The pharmacology is complex; it’s clearly different than SSRIs. Obviously, the behavioral and therapeutic groups are very different. It just highlights that we really need to understand it better. It’s going to reveal I think very important things about psychiatric disease and fundamental neuroscience.
Photo by Andrew Lichtenstein/Corbis via Getty Images
Derek: One of the criticisms of the way that the industry is right now is that, why would a doctor spend an hour talking to a patient when you can see six patients in an hour and write a script? Efficacy rates are different for different people, dealing with the microbiome, for example, and the way that their gut processes drugs. It’s a very complex issue. One thing I believe is going to be important is that psychotherapy is going to be tethered with psychedelics, especially if people have never done them before. Will that coupling provide a sustainable model?
Michael: Here’s an aspect of what’s important to understand: the field has understandably taken a cautious approach, which I think is warranted in this whole guided therapy concept and that will probably be required for certain dosing regimens. I would personally like to see this converted into what is a very standard thing in a lot of drug administration in practice or trials, which is more about medical monitoring. Change it from the notion of it’s guided therapy to monitoring like you would for a lot of things. People go to IV infusion centers to get their IV drug. It’s different, but there’s nothing that unusual about the notion of having a monitored pharmaceutical or pharmacological drug intervention even in standard practice. This will likely be part of that.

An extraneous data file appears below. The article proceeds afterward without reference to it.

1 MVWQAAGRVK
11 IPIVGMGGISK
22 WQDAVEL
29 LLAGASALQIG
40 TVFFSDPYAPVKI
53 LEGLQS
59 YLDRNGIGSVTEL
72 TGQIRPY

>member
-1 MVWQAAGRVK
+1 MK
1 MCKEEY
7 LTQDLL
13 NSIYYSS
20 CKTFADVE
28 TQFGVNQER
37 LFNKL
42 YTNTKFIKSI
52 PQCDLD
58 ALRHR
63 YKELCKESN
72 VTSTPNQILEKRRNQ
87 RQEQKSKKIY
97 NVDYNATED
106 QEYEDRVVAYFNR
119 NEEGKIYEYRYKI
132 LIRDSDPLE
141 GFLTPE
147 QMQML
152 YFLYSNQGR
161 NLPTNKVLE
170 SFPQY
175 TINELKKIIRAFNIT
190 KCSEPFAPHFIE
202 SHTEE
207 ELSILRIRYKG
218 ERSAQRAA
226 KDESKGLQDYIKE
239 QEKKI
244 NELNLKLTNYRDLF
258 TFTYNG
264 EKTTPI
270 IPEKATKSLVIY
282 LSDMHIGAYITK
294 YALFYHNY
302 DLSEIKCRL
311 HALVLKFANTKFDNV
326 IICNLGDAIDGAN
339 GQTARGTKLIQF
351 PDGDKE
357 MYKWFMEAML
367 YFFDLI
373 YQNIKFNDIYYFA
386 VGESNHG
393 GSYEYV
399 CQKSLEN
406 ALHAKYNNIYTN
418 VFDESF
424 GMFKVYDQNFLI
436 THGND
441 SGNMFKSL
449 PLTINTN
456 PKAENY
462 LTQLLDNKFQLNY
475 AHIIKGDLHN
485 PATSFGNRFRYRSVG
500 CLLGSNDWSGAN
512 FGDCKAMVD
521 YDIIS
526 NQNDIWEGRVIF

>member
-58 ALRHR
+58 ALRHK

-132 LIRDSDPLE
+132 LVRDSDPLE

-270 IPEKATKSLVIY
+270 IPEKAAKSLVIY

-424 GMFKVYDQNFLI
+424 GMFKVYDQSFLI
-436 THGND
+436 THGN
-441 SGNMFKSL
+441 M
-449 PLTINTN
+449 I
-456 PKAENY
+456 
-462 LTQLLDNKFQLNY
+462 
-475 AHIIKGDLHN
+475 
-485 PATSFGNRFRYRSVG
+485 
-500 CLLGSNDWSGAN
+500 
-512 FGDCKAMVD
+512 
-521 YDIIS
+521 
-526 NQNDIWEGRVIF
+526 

If you’re a neurologist treating MS and you’ve got MS patients on Alemtuzumab or Natalizumab as your IV drugs. They come in, you’ve got your IV clinic. They come in regularly, every month or every quarter depending on the drug, and they get their IV infusion. They get monitored while it happens because they can have an immune response. I see a future for some of these psychoactive therapeutics where you have something similar.
Now the question will be to what extent does the guided as opposed to monitoring aspect of that influence the degree of efficacy? That’s something which really would need to be studied. To the extent it really requires some special type of guided activity that will be a little bit more of a limitation. To the extent that it can be ultimately the design in a more monitoring approach with education, the more widespread this can become.